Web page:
Wiltz: When does the fine fit the crime?
The last time I went to Texas, we passed a signboard near the border that read, "Don't Mess with Texas." I believe it. You might recall that a few years ago I was involved in a parking violation while attending the Dallas Safari Club expo. Because of their shoddy treatment, I vowed never to return to Dallas again.
John Walker Drinnon of Whitesboro, Texas is going to spend his deer season weekends in jail for the next five years. He's also going to pay a restitution fine of more than $18,000. On top of these, he can't buy a hunting license during his five-year probation period. So what did John Drinnon do?
For openers, he was convicted of trespassing on private land. While on the private land, he poached a non-typical whitetail buck that scored 202 Boone and Crockett inches. The buck was record-book eligible. He also used a rifle in an archery-only season.
It is apparent that Drinnon's intent was totally unlawful, and I'll support the judge's decision. I would wager that the $18,000 part related directly to the trophy quality of the deer. I don't know how Texas handles trespassing penalties or using a rifle during archery season, but it would appear that Texas comes down hard.
I just used the word "intent." Technically, I don't know that intent matters with trespassing. One
either is or isn't on private property without permission. However, South Dakota Codified Law 41-9-8 hints at intent when it uses the word "knowingly." If I were ever involved in a trespassing arrest, I think I would plead my case in front of a judge and have them decide. Allow me to quote SDCL 41-9-8:
"Any person who knowingly enters or remains on private property for the purpose of hunting, fishing, or trapping, in violation of 41-9-1 or 41-9-2, shall lose hunting, trapping, or fishing privileges for one year following the conviction. If the person is the holder of a license to hunt, trap, or fish, the court shall require the license holder to surrender and deliver the license to the court to be returned to the Department of Game, Fish, and Parks."
Over the years I've been involved in two trespass related incidents. My intents were honorable, and there were no arrests, although there could have been.
I was pheasant hunting north of Wagner with the landowner's permission. A farmer came roaring toward me with his pickup truck and totally lost it! He cared nothing about my permission and claimed that his lease included sole hunting rights. Perhaps he had a case.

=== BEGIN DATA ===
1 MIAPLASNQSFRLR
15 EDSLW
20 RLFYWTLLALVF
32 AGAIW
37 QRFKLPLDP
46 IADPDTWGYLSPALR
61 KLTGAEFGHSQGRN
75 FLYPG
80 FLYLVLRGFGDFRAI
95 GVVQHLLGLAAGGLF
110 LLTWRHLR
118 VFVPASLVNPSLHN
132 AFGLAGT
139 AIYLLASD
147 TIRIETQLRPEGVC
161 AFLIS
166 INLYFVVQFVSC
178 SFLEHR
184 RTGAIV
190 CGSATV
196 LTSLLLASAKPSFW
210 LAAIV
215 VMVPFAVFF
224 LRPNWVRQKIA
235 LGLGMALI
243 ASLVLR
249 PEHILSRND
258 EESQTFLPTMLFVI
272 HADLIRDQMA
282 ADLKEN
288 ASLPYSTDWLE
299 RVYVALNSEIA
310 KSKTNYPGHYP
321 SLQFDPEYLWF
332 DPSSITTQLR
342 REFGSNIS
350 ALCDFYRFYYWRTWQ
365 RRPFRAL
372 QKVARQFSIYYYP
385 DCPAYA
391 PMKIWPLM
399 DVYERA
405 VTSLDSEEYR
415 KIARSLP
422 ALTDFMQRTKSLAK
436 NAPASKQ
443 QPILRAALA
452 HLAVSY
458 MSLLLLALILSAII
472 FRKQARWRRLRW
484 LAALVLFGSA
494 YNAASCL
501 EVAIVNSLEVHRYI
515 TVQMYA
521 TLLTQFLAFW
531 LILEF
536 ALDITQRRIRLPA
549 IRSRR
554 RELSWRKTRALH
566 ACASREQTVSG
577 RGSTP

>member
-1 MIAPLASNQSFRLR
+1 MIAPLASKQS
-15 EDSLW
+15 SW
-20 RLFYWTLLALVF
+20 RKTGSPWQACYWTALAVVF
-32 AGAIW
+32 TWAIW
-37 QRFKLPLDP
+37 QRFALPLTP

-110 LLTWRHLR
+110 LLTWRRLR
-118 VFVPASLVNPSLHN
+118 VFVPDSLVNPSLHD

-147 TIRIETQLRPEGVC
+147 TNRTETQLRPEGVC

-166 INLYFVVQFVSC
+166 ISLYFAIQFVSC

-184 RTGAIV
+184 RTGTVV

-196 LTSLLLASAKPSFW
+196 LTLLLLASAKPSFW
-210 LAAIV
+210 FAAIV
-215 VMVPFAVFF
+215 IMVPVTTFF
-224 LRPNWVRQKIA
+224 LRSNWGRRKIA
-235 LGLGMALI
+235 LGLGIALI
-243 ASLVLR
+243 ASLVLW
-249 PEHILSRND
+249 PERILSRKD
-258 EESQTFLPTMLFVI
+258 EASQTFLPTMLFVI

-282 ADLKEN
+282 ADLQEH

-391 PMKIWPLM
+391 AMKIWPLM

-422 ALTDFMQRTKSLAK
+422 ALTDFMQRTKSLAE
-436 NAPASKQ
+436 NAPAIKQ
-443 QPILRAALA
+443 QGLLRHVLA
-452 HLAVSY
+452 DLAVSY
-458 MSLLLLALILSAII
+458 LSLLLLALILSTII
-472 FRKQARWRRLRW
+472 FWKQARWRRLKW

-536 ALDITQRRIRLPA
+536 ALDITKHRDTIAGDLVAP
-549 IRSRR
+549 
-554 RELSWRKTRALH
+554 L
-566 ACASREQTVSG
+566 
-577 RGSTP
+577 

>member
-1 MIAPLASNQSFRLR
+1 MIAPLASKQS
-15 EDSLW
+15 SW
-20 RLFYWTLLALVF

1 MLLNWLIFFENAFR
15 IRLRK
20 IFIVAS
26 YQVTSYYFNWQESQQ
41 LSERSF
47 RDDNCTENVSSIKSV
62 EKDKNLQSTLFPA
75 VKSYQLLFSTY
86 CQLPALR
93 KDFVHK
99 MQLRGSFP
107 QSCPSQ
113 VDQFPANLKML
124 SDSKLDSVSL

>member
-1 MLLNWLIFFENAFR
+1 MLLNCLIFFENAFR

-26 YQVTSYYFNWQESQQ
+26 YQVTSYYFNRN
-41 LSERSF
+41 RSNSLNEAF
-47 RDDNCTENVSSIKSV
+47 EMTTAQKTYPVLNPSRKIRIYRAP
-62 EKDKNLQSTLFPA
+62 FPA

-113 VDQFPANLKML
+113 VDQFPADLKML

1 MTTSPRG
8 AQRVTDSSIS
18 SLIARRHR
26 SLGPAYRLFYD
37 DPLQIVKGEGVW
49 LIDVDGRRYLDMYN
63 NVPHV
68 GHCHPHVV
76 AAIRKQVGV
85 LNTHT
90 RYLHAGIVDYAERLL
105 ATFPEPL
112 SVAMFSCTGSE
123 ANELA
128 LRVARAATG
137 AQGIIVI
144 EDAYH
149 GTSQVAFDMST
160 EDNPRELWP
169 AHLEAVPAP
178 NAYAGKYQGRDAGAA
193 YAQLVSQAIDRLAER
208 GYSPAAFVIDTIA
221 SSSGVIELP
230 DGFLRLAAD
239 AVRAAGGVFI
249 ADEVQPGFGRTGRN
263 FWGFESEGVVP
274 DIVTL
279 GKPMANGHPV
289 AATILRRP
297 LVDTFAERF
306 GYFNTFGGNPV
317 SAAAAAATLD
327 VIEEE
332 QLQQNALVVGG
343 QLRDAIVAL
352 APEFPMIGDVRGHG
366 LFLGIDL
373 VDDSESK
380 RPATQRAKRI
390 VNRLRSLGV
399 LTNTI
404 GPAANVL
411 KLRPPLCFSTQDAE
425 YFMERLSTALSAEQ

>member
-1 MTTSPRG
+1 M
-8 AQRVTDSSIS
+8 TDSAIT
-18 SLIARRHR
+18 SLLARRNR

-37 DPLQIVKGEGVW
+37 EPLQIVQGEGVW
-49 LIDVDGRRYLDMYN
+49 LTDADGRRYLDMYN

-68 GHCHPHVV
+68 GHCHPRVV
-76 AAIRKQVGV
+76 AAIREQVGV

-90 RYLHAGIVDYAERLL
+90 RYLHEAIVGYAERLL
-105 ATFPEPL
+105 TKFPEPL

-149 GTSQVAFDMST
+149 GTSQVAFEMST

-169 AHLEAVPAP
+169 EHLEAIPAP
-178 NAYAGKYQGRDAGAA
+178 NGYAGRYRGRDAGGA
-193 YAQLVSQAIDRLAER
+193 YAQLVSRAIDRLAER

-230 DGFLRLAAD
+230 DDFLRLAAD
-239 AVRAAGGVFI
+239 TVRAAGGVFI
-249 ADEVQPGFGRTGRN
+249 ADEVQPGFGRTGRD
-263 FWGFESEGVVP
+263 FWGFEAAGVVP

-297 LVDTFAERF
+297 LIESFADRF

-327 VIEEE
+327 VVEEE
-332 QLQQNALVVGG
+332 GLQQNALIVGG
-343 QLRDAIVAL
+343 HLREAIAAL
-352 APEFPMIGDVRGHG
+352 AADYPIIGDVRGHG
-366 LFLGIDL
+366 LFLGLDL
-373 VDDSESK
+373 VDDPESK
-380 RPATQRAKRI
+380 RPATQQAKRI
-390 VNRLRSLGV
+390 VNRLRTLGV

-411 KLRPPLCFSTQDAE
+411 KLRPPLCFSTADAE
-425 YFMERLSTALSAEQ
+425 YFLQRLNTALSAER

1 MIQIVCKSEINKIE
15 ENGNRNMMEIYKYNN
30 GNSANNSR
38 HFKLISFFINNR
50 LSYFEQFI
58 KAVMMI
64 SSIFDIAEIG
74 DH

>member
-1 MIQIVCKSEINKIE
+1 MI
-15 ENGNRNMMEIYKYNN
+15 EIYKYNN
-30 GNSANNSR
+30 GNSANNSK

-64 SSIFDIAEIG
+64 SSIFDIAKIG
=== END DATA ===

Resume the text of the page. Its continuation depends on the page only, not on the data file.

My second brush with trespassing came southwest of Wessington Springs. I was deer hunting when a gentleman farmer/rancher approached and asked if I knew whose land I was on. "McEldowney land!" I responded. "No, Schimke land!" he answered. I apologized before he wished me luck and told me to carry on.
We know how South Dakota would have handled the trespassing. SDCL 41-9-8 is plenty severe in my opinion. What about the deer? South Dakota is in the process of tying Boone and Crockett points into a fine structure, but we'll talk about that in a future column after I gather more information.
The sale of handguns and semiautomatic tactical rifles, often referred to as assault rifles, has gone beyond any of our wildest imaginations. In going through my latest gun magazine, I found ads for 27 different companies making handgun/tactical semi-autos. Obviously people who don't hunt or engage in recreational shooting are also buying these guns.
First time handgun buyers whose primary intent is home protection occasionally ask my advice. Up until this past week, I had two such handguns — a .357-magnum Ruger revolver and a .45 ACP Model 1911 semi-automatic. I had reasons for selling the autoloader.
Neuropathy has weakened my hands, and pulling back the slide to cock my 1911 had become
increasingly difficult. Semi-autos have safeties, magazine releases, and slide stops. Revolvers are pure simplicity. One can tell by looking at a revolver whether it's loaded and/or ready to fire. My advice? Get a double-action .357-mag revolver. It will shoot the much lighter .38 Special loads for practice, and it will double as a legal deer hunting weapon.
Last week, I told you where and how to catch Francis Case walleyes from the bank. Go when the lilacs are in full bloom. See you next week.